Writing Equations
For some questions on the Math IIC test, you’ll need to
translate the problem from a language you’re used to—English—into
a more useful, albeit less familiar, language. We mean the language
of math, of course, and one of your main testtaking responsibilities
is to be able to write an equation based on the information given
in a problem.
You’ll also be asked to find an expression for a certain
quantity described in a word problem. The best way to learn how
to do these things quickly and effectively is to practice. Here’s
a sample problem:

To start with, you can write r + b =
50, where r is the number of red marbles and b the
number of blue marbles in the sack. This equation tell us that the
50 marbles in the sack consist entirely of red marbles and blue
marbles.
Now that you have an initial equation, you need to decipher
what exactly the question is asking for. In this problem it is clearcut:
How many blue marbles are in the sack? You must therefore find the
value of b.
Unfortunately, you need more information to do that. You
can create a second equation based on the knowledge that there are
20 more red marbles than blue marbles. This part of the word problem
can be written in the form of an equation as r = b +
20 (or b = r – 20).
Let’s list the two equations we have so far:
Using both of these equations, you can solve for b.
After a little manipulation, which we’ll cover in the coming sections,
you’ll find that b = 15 (and r =
35). Don’t worry about the solution for now—just focus on how we
translated the word problem into equations that lead to the solution.
That problem was easy. Here’s a harder one:

According to the problem, we need to find an expression
(notice, not an equation) for the price in dollars of 35 oranges.
The key to a problem like this one is working step by step. First,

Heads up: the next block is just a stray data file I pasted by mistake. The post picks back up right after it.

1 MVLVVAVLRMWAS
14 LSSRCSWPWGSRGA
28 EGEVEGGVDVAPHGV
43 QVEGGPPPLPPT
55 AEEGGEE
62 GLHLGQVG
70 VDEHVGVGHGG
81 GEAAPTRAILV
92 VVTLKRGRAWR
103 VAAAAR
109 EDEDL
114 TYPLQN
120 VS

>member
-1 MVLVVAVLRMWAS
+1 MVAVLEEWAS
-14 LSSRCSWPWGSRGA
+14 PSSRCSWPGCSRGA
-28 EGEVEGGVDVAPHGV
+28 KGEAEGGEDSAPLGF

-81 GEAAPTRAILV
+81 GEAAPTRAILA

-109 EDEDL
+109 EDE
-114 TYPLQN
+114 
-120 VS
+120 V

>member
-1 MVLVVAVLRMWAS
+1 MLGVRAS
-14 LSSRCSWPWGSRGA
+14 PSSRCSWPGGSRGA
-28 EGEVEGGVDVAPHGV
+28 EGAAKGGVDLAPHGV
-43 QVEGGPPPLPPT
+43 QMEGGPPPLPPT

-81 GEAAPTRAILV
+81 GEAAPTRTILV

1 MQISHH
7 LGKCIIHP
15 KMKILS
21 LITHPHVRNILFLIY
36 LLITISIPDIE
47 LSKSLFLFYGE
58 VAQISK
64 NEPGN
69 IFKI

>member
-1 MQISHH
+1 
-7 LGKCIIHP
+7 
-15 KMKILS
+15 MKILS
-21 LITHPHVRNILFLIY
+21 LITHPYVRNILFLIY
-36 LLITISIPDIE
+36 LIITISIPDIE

find out how many of the 35 oranges aren’t free of charge.
Next, find the price of those oranges.
But wait. Did you notice that the question asked for the
price of 35 oranges in dollars? The writers of
the Math IIC are a clever bunch, if a bit sneaky. They figure that
a good number of testtakers will see only the word price and
not notice what units are asked for. Be careful not to fall into
their carefully laid trap.
We know there are 100 cents per dollar, so we can easily
convert the price by dividing by 100.
Before we move to another problem, note that the variable r didn’t
appear anywhere in the answer. Egad! It is yet another attempt (and
a common one at that) by those devious test writers to lower your
score. You may come across many problems, especially word problems,
in which extraneous information is provided only to confuse you.
Just because a variable or number appears in a problem doesn’t mean
that it will be useful in finding the answer.
Here’s another problem:

This word problem is long and complicated, but you need
to carry out just four steps to solve it:

Gus must buy
^{x} /_{y} cans of paint to cover his house.  This
will cost him
^{xp} /_{y} dollars.  The jeans Gus buys cost 10d dollars.
 Thus,
the difference, in dollars, between the cost of the paint and the
cost of the jeans is
^{ xp} /_{y} – 10d.
For the rest of this chapter, we’ll constantly be converting
word problems into equations. If you’re still uncomfortable doing
this, don’t worry. You’ll get a lot more practice in the sections
to come.